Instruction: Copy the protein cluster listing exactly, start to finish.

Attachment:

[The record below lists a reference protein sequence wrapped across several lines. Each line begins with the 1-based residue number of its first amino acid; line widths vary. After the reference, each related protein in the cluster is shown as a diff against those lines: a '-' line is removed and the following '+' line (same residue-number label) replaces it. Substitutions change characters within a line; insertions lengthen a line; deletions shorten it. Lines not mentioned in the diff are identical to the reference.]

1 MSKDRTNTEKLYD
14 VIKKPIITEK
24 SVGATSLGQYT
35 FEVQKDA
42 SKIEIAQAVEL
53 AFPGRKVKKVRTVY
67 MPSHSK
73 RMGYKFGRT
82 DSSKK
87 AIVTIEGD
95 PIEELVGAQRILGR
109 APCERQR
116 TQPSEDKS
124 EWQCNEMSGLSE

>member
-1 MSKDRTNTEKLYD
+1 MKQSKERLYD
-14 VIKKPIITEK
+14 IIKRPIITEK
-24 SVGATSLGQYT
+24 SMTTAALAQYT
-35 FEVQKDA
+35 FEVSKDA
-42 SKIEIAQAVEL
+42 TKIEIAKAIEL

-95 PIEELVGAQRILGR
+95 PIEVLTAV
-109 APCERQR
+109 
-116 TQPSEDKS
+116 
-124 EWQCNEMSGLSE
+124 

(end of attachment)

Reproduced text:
[The record below lists a reference protein sequence wrapped across several lines. Each line begins with the 1-based residue number of its first amino acid; line widths vary. After the reference, each related protein in the cluster is shown as a diff against those lines: a '-' line is removed and the following '+' line (same residue-number label) replaces it. Substitutions change characters within a line; insertions lengthen a line; deletions shorten it. Lines not mentioned in the diff are identical to the reference.]

1 MSKDRTNTEKLYD
14 VIKKPIITEK
24 SVGATSLGQYT
35 FEVQKDA
42 SKIEIAQAVEL
53 AFPGRKVKKVRTVY
67 MPSHSK
73 RMGYKFGRT
82 DSSKK
87 AIVTIEGD
95 PIEELVGAQRILGR
109 APCERQR
116 TQPSEDKS
124 EWQCNEMSGLSE

>member
-1 MSKDRTNTEKLYD
+1 MKQSKERLYD
-14 VIKKPIITEK
+14 IIKRPIITEK
-24 SVGATSLGQYT
+24 SMTTAALAQYT
-35 FEVQKDA
+35 FEVSKDA
-42 SKIEIAQAVEL
+42 TKIEIAKAIEL

-95 PIEELVGAQRILGR
+95 PIEVLTAV
-109 APCERQR
+109 
-116 TQPSEDKS
+116 
-124 EWQCNEMSGLSE
+124 